It doesn’t always feel this way when you’re trying to get your benefits, but the Massachusetts workers’ compensation system is designed to offer a convenient, streamlined process — at least in comparison to filing a personal injury claim. When you file a personal injury claim, you have to prove that someone else caused your injuries through negligence, but you don’t have to prove that your employer did anything wrong before you can collect workers’ compensation benefits. As long as your injury happened in in the course of your employment, you should be covered.
That said, there’s a tradeoff for that convenience. If you collect workers’ compensation benefits after your work injury, you give up the right to sue your employer over the same injury, even if it turns out your injury was caused by someone else’s negligence.
However, you are not necessarily barred from filing a claim against a third party, if someone else was responsible for your injury.
Third-party claim example
It is common in some industries for several companies to have their employees working together for a specific project. For example, a construction site might have multiple contractors working at the same time, all with their own employees.
In such a case, an electrical contracting company may have several technicians working alongside the employees of a carpentry firm. One day, an electrician negligently tests a new power line without warning the carpenters. As a result, one of the carpenters is electrocuted and is hospitalized with burns and other injuries. The carpenter is out of work for a month while he recovers from his injuries. The carpenter collects workers’ compensation benefits to help him with his medical expenses and lost wages.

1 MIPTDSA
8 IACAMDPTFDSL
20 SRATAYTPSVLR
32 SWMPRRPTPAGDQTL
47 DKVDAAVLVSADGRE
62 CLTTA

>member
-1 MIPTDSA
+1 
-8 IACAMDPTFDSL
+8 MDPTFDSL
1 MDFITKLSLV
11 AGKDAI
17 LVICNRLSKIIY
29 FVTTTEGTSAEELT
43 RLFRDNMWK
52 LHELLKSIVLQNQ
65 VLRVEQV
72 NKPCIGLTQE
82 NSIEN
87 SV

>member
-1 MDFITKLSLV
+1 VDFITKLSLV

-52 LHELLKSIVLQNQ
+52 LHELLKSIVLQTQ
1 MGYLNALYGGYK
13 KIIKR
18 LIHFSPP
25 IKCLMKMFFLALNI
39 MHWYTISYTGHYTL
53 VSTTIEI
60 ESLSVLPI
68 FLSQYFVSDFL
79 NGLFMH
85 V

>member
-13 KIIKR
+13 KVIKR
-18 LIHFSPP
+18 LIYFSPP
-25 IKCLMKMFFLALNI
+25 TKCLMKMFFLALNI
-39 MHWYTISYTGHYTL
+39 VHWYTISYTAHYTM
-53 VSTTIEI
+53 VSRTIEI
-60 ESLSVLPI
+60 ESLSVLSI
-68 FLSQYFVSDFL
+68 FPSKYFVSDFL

Because the carpenter collected workers’ compensation benefits through his employer, he cannot also file a personal injury claim against his employer involving the same incident, even if he believes his employer was partly at fault. However, he may file a claim against the electrician, and possibly the electrician’s employer.
Liens and other special considerations
Generally, in a third-party case such as the one in the example above, the injured worker can’t be compensated twice for the same losses. If the carpenter in our example was successful in filing suit against the electrician, his employer’s insurance company would likely put a lien on his recovery. This means that the insurance company would be compensated for the cost of the benefits it paid to the carpenter.
There are some other special procedural considerations for third-party claims. For instance, the injured worker may have to file a petition with the Department of Industrial Accidents before proceeding with a third-party claim.
Still, these claims can be valuable in ensuring that the injured recover all the compensation they deserve after they have suffered an injury at work due to another party’s negligence.